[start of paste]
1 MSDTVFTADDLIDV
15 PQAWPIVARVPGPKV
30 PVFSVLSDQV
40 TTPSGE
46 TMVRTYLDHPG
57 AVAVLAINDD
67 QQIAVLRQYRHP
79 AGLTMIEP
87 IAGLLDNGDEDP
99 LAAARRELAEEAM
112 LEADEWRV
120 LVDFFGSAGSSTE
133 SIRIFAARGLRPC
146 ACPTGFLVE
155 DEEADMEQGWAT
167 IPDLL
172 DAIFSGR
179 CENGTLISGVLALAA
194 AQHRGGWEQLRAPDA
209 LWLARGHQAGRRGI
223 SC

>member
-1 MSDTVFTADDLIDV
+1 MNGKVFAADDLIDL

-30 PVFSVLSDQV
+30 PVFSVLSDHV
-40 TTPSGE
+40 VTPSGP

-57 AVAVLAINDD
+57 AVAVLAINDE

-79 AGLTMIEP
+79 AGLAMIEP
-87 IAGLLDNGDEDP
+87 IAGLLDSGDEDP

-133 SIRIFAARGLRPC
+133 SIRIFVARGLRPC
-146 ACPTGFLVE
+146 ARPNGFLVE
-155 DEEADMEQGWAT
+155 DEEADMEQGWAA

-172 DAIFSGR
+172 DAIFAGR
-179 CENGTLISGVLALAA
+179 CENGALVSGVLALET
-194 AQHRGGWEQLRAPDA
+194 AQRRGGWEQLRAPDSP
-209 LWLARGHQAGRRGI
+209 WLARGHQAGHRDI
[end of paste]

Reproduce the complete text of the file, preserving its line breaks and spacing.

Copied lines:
1 MSDTVFTADDLIDV
15 PQAWPIVARVPGPKV
30 PVFSVLSDQV
40 TTPSGE
46 TMVRTYLDHPG
57 AVAVLAINDD
67 QQIAVLRQYRHP
79 AGLTMIEP
87 IAGLLDNGDEDP
99 LAAARRELAEEAM
112 LEADEWRV
120 LVDFFGSAGSSTE
133 SIRIFAARGLRPC
146 ACPTGFLVE
155 DEEADMEQGWAT
167 IPDLL
172 DAIFSGR
179 CENGTLISGVLALAA
194 AQHRGGWEQLRAPDA
209 LWLARGHQAGRRGI
223 SC

>member
-1 MSDTVFTADDLIDV
+1 MNGKVFAADDLIDL

-30 PVFSVLSDQV
+30 PVFSVLSDHV
-40 TTPSGE
+40 VTPSGP

-57 AVAVLAINDD
+57 AVAVLAINDE

-79 AGLTMIEP
+79 AGLAMIEP
-87 IAGLLDNGDEDP
+87 IAGLLDSGDEDP

-133 SIRIFAARGLRPC
+133 SIRIFVARGLRPC
-146 ACPTGFLVE
+146 ARPNGFLVE
-155 DEEADMEQGWAT
+155 DEEADMEQGWAA

-172 DAIFSGR
+172 DAIFAGR
-179 CENGTLISGVLALAA
+179 CENGALVSGVLALET
-194 AQHRGGWEQLRAPDA
+194 AQRRGGWEQLRAPDSP
-209 LWLARGHQAGRRGI
+209 WLARGHQAGHRDI